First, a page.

Why Seniors Housing Owners, Operators, and Lenders Are Optimistic About the Latter Half of 2023

July 18, 2023

It’s been a challenging start to 2023 for many owners, operators, and lenders in the seniors housing market. However, based on what we’re seeing and hearing from companies and clients in the Seniors Housing space, we’re optimistic that better operating results await us in the latter half of the year.

From the Companies:

Brookdale Senior Living recently reported that May 2023 occupancy was up, and with the traditionally strong third quarter now underway, it is expected that occupancy would continue to increase throughout the summer months. Solstice Senior Living also recently announced that occupancy is nearing 90 percent and that margins are improving across its 32 communities.

Welltower announced that due to better operating results, they were able to raise guidance. They stated that for the fifth consecutive quarter, RevPOR (revenue per occupied room) outpaced ExpPOR (expense per occupied room), as agency labor at communities continues to fall.

One private equity firm provided a few updates from its portfolio, stating that occupancy continues to increase while expenses continue to decrease due to the reduction in agency utilization, similar to what Welltower is experiencing. The group went on to state that agency spend has been reduced by more than 60 percent since its peak in February 2022, all while increasing market rates with minimal pushback from residents.

Given the encouraging news from longtime leaders in the industry, Berkadia set out to understand what exactly was driving these better operating results.

Occupancy and profit margins are increasing for two main reasons:

  • Occupancy continues to climb.
    1. The population of Americans over the age of 80 continues to grow. According to Morningstar, seniors housing utilization has already surpassed pre-pandemic levels, which is evidence of the desire of the 80+ population to utilize these communities.
    2. Further, occupancy has only recovered about half of its total loss dating back to the beginning of the pandemic. This is mainly attributable to the construction starts from 2017 to 2019 that came online during the pandemic and into 2021.
    3. NIC MAP reports that inventory growth is at its lowest point in nearly a decade as construction starts are significantly lower than pre-pandemic levels. Fewer projects are coming online due to three primary reasons:
      1. The current lending environment remains challenging for new developments and for anyone with variable rate debt. Many banks are hesitant to allocate new construction dollars as balance sheets are stressed due in part to debt service escalations and lease-up challenges. Many banks are currently taking a low-risk approach, and construction lending has always been considered a higher-risk financing position. Equity requirements and additional guaranties from borrowers have also been a major factor in the slowdown.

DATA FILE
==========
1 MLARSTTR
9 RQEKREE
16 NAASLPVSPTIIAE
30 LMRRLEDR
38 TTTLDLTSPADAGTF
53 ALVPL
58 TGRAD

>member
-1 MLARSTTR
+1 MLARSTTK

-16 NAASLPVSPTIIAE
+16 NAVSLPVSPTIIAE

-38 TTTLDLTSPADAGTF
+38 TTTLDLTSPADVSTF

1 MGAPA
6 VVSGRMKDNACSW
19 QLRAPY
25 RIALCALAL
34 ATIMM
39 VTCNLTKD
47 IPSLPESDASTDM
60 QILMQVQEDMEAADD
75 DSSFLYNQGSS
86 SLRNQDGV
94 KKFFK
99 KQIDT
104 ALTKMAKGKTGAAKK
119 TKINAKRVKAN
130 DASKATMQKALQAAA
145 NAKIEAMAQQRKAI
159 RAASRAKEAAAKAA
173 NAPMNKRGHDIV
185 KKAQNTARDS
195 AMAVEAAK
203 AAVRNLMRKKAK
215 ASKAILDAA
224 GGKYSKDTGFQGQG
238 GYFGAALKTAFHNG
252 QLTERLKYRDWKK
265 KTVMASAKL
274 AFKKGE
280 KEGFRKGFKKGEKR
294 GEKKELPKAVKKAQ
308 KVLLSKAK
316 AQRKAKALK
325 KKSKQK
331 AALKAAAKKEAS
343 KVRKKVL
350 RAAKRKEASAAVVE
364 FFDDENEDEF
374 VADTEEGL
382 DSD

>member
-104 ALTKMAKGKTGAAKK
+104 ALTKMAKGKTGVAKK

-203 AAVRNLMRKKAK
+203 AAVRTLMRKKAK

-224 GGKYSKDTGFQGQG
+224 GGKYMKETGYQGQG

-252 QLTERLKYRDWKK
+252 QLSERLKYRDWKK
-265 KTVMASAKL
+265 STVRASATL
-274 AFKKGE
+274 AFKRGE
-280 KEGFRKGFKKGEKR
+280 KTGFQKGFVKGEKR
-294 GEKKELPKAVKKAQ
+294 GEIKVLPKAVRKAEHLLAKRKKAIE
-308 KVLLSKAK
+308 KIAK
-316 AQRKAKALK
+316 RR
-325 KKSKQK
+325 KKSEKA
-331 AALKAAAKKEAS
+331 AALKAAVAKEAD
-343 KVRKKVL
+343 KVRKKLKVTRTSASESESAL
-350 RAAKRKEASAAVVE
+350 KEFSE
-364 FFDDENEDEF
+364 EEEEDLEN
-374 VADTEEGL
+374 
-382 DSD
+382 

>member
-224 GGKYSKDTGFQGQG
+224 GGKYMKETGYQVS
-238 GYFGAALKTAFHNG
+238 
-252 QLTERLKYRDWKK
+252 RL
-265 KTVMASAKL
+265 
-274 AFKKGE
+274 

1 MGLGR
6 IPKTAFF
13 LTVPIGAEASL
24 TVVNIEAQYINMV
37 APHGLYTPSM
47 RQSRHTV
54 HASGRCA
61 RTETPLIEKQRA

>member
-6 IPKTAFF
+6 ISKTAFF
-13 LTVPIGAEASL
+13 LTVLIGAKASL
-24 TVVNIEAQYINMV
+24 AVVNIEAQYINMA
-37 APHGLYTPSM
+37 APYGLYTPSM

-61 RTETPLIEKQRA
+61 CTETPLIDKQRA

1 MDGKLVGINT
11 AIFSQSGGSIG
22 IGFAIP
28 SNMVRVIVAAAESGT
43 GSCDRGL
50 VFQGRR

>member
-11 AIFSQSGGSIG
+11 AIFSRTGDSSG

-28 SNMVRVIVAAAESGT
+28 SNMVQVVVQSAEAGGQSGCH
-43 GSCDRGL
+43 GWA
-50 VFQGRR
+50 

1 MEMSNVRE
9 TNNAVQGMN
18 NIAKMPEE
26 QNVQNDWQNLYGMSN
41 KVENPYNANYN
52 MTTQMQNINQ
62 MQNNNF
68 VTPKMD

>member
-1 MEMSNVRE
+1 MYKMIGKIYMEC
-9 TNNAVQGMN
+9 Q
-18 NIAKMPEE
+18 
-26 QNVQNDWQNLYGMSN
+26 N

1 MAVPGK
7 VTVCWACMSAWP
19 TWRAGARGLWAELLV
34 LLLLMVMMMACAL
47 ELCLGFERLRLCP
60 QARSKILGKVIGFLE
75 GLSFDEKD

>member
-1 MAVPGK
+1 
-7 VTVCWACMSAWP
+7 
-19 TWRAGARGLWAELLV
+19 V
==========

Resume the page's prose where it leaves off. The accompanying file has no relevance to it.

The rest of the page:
2. Projects that opened during 2020 and 2021 are encountering lease-up challenges. Those developers and operators dealt with delays and limited move-ins along with new competition coming online. However, we are hearing and seeing that development pre-leasing and occupancy at newly opened communities are outperforming underwritten projections.
      3. Construction costs have remained historically high, from the cost of materials and labor to long lead times for certain building supplies. As new construction starts have begun to slow in many real estate asset classes, many groups anticipate these costs to trend down.
  • Rent growth remains positive.
    1. Some of the largest owners of seniors housing have reported that their operating partners are receiving little pushback as they continue to increase market rents. With the recent Social Security cost of living increase, strong housing values, and strong returns in the equity markets, seniors have ample liquidity.
    2. With utilization increasing and supply slowing, operators can increase margins by passing through year-over-year base rate increases at rates ranging from five to 11 percent.
    3. Several operators that we spoke with have begun to explore new revenue sources through new care delivery models and partnerships. A few examples include partnerships with local healthcare providers, fitness/wellness centers, and pharmacies.
    4. New revenue and care delivery models are generating continued optimism in the sector.

We believe the seniors housing sector is well positioned to quickly bounce back once the debt markets normalize. New construction starts are significantly down, demand is growing by the day, and operations are stabilizing as we move farther from the COVID-19 era. Long-term demographics are very favorable for this sector, and the recent trend towards higher revenue and lower expenses give this space an optimistic outlook.

Download Berkadia’s U.S. Seniors Housing Commentary for Spring 2023 for a closer look at how prevailing demographics, debt and financing, labor and expenses, as well as current sales and marketing trends, are allowing savvy investors to navigate today’s market and find enduring success in the seniors housing sector.

Dave Fasano, Managing Director – Seniors Housing & Healthcare, Berkadia